Shalom Israel!

That’s what a mother with custody must be saying after the California Court of Appeal this week allowed her to relocate from California to Israel with her eight-year-old son.

This saga has many twists and turns that are highlighted in a 17 page opinion published Wednesday in the case of J.M. v. G.H. However, the main facts are as follows:  on March 2, 2012, after 12 days of trial, the trial court issued a ruling, giving the mother and father joint legal and physical custody of the boy, and allowing the mother to relocate with the son to Israel during the school year but giving the father visitation during most of the summer and longer school holidays, as well as during any visits in Israel.

The father appealed for a number of reasons, but one of them was that the trial judge did not require the mother to post a “bond” as a condition of her being able to relocate with the child.  The idea of a bond came up in the seminal case of Marriage of Condon, which was decided in 1998.  In the Condon case, the Court of Appeal had said that allowing a parent to relocate with a child or children to a foreign country as opposed to someplace else in the United states created enforceability problems and therefore a trial court must include the posting of an adequate monetary bond within the relocating parent’s means so that he or she would have an incentive, even after leaving California, to obey the terms of visitation and other court orders.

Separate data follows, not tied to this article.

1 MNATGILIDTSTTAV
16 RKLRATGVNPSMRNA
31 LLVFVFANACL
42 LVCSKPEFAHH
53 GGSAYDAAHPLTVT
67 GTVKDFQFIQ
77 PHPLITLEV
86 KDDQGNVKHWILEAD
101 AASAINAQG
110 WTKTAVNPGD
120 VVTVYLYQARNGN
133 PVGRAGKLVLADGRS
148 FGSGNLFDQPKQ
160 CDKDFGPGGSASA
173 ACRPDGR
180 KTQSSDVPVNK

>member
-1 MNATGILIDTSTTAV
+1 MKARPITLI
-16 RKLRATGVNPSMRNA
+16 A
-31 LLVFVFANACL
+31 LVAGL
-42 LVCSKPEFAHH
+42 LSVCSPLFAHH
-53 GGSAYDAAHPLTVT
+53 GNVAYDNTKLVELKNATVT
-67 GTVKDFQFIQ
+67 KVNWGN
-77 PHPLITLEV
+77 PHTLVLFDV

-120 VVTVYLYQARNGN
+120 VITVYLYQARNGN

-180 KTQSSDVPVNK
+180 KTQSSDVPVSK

But the court in the J.M. case said the trial judge had found that the mother did not have adequate resources to establish a bond.  The appeals court also said that the trial court had established alternate means to give the order teeth.  Specifically, the judge had said that 15 days after the dad filed a declaration contending that the mother violated any custody order, “all child support would be deposited into a trust account established and owned by (the father) with (the mother) as a beneficiary, to be used to pay for the costs of any litigation; anything left over would be paid to (the mother)”.  Other orders were made as well, including registering the judgment with the Israeli court system and filing proof of that registration in California.

The Court of Appeal also said that in the Condon case, which involved a move-away to Australia, the relocating parent, also a mother, was more of a flight risk because she had once moved the children to France and had defied an earlier court order by removing the children to Australia and not allowing any acess to the father.

Interestingly, this is the second published move-away case since Condon involving Israel.  The other case was a 2003 decision, again involving the mother, called In re Marriage of Abargil.

The J.M. case was decided by the Court of Appeal in Los Angeles County, but in California, decisions of the Court of Appeal are binding on all trial courts in the state in most cases, regardless of where the appeals court is located.